It’s no secret that 2020 is a terrible year. Incompetent leadership made a global pandemic worse. Cries for racial justice were met with violence. Compassion was treated like a weakness and science like a partisan con job. Any source of joy was a blessing, but Kipo and the Age of Wonderbeasts, whose entire three season arc ran on Netflix in 2020, offered more than just a pleasant distraction. Its titular hero modeled the better parts of our nature. Kipo leads with compassion and spreads joy with music; she uses intelligence to solve problems and fights for a world that benefits everyone. She is the hero we need to light our path in this ongoing nightmare.
Two hundred years after the Great Mutant Awakening, Kipo emerges from her underground burrow to discover a technicolor post-apocalypse. Animals have mutated into intelligent, weirdly specific cultural stereotypes, like lumberjack cats and K-Pop narwhals, as well as rampaging mega versions of their former selves.
Despite centuries of conflict with mutes, Kipo only sees a world of wonder and creatures as human as herself. Her overwhelming exuberance quickly gains her a group of friends including Mandu, a four-eyed pig, and Wolf, a human girl in wolf’s skin. She also meets Benson, the last survivor of a fan-obsessed cult, and his best friend Dave, a bug who molts at inopportune times. Together they face multiple adversaries, but for Kipo, enemies are just friends she hasn’t smothered in kindness yet.
Compassion and Kindness Counts
Take Jamack, a Mod Frog who captures Kipo and the gang in an attempt to curry favor with the imperious Scarlemagne. When rival Newton Wolves capture Jamack, instead of leaving him to become wolf chow, Kipo sets him free. His resultant soul searching helps him realize the value of compassion, and he ultimately becomes Kipo’s ally.
This pattern plays out repeatedly in the show. Kipo and her friends meet mutes who hate them, they perform some extraordinary feat of kindness, and the mutes realize maybe humans aren’t so bad. Whether its by rescuing the leader of the TimberCats, who gets stuck up a tree, or saving a bigoted shrimp restaurateur from Scarlemagne’s henchmen, Kipo’s compassion improves lives everywhere she goes.
Kipo believes mutes and humans can live together in peace. She loves the world’s diversity and believes acts of kindness can build a stronger and more inclusive community. Appropriately, the characters (and cast playing them) reflect the diversity of their (and our) real world. All of the main cast are BIPoC with Kipo herself as a Black and Asian character. Benson is gay, and his coming out moment is remarkably mundane.
There is no drama nor rejection from Kipo; she only offers acceptance and love. She acts as a foil to the series’ depiction of bigotry through human/mute relations. Pop culture of the past was never as successful at overcoming its own biases; the X-Men for example was an allegory for racial prejudice, but it was years before the team included BIPoC representation.
Kipo is about accepting the world’s diversity and recognizing we’re stronger when everyone has an equal place in it. In the face of this year’s ongoing police violence against Black people and the systemic inequalities that marginalized people face, Kipo’s inclusive compassion reflects the world as it could be.
Science is Supreme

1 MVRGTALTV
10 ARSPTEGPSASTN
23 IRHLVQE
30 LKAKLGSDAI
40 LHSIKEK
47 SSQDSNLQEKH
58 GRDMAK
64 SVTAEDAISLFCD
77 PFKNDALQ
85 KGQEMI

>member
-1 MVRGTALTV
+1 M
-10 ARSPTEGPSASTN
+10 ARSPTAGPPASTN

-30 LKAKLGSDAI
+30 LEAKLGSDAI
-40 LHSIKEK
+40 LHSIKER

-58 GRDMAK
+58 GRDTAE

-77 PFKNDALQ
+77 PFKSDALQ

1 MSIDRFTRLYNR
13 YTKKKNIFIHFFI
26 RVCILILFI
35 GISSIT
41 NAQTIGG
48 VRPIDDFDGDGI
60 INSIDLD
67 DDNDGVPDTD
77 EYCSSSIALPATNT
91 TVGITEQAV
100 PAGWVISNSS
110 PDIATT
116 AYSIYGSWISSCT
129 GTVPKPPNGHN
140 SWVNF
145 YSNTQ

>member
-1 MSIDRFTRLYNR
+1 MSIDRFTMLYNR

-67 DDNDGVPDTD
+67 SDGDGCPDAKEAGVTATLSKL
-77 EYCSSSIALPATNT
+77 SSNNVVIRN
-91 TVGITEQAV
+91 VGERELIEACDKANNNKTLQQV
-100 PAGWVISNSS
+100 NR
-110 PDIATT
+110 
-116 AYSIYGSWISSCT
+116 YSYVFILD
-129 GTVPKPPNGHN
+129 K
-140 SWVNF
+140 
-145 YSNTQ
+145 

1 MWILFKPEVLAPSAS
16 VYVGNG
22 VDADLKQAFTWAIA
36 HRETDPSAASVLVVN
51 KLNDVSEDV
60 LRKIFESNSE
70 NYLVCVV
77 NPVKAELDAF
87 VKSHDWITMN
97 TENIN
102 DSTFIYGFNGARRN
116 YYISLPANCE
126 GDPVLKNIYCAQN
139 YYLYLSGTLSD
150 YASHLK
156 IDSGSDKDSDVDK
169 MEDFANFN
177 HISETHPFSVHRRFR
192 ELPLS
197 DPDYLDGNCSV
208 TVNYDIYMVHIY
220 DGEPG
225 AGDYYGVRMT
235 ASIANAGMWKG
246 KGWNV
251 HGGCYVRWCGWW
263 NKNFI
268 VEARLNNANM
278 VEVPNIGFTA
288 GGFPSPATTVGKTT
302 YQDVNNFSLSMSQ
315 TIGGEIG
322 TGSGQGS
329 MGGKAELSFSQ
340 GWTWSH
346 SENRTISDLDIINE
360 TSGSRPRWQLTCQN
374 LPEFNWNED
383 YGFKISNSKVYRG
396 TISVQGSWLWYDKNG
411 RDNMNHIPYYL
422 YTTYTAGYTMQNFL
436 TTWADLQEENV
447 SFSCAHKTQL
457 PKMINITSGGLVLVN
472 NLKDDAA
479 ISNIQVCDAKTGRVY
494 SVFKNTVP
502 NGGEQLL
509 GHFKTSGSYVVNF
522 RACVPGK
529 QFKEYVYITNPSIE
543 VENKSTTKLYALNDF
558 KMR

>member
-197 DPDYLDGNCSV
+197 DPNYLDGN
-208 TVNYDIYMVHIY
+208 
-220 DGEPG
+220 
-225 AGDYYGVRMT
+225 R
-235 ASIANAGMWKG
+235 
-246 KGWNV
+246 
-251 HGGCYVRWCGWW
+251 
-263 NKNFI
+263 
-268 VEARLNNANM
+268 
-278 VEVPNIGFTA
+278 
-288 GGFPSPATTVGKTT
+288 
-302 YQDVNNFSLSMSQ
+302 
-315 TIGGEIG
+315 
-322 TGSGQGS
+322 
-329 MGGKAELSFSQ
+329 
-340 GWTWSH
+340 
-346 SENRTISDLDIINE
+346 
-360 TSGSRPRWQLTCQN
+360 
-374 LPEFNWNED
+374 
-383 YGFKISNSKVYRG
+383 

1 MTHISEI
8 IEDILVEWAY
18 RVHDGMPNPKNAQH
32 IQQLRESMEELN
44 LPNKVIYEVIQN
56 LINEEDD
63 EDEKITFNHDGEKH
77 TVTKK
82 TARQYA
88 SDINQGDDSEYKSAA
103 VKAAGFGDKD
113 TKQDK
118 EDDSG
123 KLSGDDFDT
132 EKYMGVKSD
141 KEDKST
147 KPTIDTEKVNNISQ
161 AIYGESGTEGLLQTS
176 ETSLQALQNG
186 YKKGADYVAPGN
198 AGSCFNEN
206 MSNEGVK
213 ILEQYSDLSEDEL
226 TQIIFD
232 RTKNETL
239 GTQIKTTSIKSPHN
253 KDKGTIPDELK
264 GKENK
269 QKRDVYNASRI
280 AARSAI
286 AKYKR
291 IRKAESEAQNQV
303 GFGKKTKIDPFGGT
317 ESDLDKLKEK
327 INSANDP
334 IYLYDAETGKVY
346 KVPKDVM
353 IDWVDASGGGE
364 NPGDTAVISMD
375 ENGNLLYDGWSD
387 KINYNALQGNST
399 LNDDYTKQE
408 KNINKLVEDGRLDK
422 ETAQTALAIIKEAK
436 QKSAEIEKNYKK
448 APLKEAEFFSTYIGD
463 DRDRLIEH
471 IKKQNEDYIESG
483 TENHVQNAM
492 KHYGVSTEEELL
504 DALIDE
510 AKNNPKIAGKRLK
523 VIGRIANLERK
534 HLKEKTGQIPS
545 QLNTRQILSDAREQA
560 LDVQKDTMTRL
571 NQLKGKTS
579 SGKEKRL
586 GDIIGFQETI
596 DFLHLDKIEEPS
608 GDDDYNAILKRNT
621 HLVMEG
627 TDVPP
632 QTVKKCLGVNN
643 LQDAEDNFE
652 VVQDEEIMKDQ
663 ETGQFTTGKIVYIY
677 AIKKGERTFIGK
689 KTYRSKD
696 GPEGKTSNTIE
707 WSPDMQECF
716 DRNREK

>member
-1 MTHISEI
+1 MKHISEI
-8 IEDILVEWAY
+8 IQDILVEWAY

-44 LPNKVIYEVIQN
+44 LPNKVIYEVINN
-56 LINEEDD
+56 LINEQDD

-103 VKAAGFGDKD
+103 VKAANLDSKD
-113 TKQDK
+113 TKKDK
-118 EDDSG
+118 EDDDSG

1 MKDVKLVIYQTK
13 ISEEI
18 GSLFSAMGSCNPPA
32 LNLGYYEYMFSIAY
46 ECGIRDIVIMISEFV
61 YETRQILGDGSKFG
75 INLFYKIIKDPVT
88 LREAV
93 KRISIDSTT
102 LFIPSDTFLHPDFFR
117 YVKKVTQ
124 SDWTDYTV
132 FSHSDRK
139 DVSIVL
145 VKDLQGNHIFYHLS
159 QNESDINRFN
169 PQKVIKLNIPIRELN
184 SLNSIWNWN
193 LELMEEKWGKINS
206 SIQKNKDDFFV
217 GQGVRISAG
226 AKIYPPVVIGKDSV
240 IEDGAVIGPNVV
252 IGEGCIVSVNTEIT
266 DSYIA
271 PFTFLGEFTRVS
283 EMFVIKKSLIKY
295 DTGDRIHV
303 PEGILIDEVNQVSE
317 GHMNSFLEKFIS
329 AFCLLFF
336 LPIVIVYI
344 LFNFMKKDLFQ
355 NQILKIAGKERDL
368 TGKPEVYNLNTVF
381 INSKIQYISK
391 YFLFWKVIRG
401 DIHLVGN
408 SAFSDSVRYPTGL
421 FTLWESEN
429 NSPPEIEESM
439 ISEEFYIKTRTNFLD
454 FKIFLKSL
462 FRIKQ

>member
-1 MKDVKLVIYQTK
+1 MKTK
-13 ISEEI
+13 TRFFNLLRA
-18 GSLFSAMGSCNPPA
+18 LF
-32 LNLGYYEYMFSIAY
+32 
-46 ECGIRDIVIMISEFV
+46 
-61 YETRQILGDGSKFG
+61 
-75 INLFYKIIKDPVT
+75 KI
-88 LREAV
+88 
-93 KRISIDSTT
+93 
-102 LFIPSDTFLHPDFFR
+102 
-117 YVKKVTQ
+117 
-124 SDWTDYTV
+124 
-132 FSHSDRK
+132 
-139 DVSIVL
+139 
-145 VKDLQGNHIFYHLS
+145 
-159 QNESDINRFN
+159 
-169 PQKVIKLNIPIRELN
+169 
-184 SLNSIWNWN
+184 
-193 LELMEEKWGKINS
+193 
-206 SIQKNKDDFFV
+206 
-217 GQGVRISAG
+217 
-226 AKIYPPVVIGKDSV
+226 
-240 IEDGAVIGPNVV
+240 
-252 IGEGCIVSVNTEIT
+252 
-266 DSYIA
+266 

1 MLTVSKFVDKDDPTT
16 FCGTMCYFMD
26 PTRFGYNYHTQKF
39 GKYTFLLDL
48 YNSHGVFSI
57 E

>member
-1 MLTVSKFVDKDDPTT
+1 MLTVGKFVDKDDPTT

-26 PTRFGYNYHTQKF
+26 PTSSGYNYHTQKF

We are currently suffering through an out-of-control pandemic largely due to our country’s leadership being unwilling to listen to scientific expertise. That’s why it’s heartening to see heroes like Kipo who love science and use their intelligence to help other people.
She impresses the Newton Wolves with her knowledge of astronomy and playing card permutations, and their shared love of science creates a mutual respect which later becomes an alliance. When evil eugenicist Dr. Emilia kidnaps her friends, Kipo takes the time to carefully plan their rescue. Instead of rushing in to save them, she listens to her allies’ advice and crafts a strategy.
And when she learns that her parents’ ethically dubious experiments have given her the ability to transform into a mega-jaguar, she only wants to use her science powers to help other people. That desire to protect others is what ultimately lets her control her transformation, while Dr. Emilia’s destructive intentions leave her trapped in her own mutation. We need leaders like Kipo willing to use science responsibly if we have any hope of successfully combatting this, or future, pandemics.
A Hero’s Story Through Music
Kipo also uses music to forge ties with the mutes and humans she meets. Music sparks an immediate emotional reaction that speaks to our shared human condition. In 2020, music provided many people a much needed emotional catharsis while isolated in our homes for months on end. Kipo instinctively understands the bonds those feelings create.
She sings a song with her dad to help her deal with the depression of being stuck underground—a perfect quarantine anthem.
She shreds on the guitar to create an alliance with the heavy metal Ümlaut Snakes. She gently forces Wolf to sing her favorite karaoke song Heroes on Fire. It becomes a major turning point for the lone Wolf, who struggled to accept being part of Kipo’s pack. Wolf realizes she doesn’t have to be alone anymore. Belting out a song at the top of her lungs turns out to be the best way to make friends.
In this historically awful year, the forces of decency seemed grossly outmatched by fear, incompetence, and greed. If there’s any hope for us to survive next year, we have to embrace the qualities that make Kipo extraordinary. We can build a bright technicolor world that lifts up everyone. Thankfully there are heroes like Kipo to show us how.